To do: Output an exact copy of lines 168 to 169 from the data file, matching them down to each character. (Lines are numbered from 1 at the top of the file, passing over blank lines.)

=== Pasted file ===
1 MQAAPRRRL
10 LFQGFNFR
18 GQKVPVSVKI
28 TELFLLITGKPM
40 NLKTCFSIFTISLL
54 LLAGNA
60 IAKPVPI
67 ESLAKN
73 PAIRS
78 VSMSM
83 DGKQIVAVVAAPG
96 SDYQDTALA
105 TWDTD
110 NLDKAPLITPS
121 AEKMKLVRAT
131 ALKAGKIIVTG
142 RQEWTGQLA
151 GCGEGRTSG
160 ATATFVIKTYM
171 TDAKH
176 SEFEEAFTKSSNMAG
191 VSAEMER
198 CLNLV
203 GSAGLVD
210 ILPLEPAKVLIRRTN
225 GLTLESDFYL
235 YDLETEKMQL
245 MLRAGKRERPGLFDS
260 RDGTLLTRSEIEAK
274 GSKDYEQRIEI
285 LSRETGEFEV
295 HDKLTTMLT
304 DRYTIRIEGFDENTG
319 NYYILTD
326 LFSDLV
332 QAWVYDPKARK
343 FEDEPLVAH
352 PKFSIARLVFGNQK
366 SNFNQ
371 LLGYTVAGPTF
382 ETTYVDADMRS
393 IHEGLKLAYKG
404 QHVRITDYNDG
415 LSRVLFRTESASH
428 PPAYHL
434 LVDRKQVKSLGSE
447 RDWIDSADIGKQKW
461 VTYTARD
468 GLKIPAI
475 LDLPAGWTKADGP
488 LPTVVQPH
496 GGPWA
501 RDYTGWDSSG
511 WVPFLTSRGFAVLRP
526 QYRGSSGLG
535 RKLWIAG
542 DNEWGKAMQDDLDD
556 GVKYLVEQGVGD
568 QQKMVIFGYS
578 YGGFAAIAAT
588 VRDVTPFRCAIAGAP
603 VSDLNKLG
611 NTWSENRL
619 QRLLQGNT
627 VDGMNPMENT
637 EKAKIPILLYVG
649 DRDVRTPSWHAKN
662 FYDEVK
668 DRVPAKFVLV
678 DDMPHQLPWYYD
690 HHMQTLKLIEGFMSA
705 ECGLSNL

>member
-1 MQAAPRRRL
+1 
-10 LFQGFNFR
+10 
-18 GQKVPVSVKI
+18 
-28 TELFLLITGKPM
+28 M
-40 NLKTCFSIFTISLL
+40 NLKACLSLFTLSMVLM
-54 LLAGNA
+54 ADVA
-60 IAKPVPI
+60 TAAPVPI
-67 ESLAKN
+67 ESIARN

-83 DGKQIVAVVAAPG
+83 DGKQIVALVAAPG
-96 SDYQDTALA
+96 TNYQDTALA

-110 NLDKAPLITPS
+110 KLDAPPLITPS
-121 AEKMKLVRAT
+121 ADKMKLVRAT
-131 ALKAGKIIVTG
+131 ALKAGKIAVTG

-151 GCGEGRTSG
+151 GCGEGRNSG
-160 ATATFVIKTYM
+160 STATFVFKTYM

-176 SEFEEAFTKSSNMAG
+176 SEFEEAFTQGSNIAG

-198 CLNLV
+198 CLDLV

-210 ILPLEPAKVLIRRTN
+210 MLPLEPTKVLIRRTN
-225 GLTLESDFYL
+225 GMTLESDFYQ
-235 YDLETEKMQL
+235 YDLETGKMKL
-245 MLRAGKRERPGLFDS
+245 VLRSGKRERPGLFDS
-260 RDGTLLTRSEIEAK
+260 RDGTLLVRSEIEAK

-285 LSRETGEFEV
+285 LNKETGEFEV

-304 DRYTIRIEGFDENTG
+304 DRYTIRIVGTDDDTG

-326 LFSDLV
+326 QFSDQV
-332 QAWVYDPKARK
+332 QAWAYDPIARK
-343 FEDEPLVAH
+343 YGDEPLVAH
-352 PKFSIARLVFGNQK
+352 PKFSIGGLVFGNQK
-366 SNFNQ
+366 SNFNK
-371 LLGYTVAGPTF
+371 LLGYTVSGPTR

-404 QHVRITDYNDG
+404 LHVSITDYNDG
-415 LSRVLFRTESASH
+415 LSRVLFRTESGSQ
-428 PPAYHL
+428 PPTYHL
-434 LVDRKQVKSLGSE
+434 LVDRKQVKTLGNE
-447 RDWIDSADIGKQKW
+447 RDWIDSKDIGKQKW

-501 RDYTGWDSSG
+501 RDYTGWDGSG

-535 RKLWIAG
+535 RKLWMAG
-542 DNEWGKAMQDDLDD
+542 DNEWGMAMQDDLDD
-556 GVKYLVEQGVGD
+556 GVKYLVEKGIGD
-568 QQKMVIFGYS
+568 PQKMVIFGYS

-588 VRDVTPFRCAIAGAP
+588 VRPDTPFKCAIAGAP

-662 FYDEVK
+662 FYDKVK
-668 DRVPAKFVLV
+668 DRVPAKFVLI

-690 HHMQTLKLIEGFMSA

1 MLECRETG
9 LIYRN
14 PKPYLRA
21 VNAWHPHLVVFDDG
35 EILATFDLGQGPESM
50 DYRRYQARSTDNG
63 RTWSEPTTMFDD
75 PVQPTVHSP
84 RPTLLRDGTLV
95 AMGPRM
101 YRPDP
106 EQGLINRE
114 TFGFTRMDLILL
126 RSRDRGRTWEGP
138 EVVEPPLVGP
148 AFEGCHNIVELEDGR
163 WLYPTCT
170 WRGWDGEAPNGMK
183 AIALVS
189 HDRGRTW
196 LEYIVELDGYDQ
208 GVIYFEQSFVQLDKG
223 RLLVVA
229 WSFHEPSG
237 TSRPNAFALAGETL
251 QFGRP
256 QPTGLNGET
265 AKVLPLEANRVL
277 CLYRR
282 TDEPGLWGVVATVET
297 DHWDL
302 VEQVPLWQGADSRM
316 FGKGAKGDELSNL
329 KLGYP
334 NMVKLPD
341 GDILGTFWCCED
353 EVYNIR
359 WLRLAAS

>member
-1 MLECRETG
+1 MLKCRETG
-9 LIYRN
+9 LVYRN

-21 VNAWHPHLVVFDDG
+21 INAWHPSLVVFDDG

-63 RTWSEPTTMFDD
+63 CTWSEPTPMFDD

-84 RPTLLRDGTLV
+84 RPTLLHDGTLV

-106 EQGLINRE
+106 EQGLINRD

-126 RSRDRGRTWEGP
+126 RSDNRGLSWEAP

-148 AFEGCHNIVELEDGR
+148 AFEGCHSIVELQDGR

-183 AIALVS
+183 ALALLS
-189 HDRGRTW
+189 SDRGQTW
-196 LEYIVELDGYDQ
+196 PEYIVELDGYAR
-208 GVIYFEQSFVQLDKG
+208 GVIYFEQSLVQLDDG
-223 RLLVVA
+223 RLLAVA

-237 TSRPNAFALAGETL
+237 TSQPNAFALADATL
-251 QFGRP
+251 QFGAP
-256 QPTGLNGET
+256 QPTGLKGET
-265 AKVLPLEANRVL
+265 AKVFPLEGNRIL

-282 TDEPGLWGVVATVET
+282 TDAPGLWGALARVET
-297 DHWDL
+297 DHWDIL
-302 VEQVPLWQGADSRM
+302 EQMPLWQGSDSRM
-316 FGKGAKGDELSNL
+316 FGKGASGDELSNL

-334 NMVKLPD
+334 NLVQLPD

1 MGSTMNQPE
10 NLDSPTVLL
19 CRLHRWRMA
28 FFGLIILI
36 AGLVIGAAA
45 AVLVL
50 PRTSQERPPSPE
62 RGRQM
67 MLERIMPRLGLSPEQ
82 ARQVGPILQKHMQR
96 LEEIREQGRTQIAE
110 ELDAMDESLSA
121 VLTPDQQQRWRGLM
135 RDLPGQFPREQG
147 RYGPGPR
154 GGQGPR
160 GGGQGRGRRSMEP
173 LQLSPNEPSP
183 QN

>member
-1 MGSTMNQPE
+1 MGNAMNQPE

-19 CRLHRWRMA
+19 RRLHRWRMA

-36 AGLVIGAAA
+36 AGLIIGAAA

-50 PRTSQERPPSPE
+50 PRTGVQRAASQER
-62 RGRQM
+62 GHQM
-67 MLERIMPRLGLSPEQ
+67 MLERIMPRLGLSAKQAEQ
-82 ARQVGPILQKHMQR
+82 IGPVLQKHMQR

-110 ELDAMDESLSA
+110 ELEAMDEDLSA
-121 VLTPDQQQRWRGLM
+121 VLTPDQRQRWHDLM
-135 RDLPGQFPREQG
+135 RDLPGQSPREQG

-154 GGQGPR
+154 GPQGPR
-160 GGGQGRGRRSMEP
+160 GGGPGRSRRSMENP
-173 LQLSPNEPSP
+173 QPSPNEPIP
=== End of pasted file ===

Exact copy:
75 PVQPTVHSP
84 RPTLLRDGTLV